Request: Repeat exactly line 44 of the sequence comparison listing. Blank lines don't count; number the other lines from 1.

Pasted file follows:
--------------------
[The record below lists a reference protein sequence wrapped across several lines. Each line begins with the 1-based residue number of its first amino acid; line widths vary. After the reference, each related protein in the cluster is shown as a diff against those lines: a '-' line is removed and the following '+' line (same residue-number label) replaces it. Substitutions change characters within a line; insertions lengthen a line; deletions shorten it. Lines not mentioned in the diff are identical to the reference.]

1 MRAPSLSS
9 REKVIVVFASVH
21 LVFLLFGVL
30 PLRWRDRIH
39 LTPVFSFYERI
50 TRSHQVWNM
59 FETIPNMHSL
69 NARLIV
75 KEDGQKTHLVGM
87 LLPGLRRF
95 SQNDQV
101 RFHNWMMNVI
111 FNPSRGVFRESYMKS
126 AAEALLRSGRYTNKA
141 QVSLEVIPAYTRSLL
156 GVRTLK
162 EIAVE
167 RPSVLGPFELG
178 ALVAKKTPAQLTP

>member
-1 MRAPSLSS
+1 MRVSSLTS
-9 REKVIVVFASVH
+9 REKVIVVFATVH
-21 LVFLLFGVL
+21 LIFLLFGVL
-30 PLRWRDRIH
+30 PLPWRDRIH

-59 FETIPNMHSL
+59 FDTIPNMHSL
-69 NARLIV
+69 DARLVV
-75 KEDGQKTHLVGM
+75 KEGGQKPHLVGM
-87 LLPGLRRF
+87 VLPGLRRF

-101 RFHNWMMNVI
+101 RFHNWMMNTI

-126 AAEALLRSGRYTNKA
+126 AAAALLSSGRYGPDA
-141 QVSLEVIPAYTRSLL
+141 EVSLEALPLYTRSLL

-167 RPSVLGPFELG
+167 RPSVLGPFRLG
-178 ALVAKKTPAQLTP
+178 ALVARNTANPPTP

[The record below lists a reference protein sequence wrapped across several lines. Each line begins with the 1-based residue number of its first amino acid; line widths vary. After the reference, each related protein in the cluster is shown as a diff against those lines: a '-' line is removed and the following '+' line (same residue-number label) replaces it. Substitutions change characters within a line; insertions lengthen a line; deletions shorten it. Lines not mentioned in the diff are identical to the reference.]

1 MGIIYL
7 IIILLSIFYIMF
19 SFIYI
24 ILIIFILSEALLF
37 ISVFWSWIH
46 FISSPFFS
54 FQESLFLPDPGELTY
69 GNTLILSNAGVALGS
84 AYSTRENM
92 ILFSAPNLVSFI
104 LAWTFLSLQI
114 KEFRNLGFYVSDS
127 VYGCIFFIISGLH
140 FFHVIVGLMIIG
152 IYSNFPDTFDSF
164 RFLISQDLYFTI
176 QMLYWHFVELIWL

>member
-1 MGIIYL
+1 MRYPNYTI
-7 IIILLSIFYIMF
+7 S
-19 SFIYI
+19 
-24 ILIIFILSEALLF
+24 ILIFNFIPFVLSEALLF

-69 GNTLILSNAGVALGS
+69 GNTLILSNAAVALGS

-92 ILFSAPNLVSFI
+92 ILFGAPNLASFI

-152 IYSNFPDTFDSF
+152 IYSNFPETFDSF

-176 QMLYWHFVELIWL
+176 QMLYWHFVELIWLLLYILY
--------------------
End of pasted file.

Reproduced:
-167 RPSVLGPFELG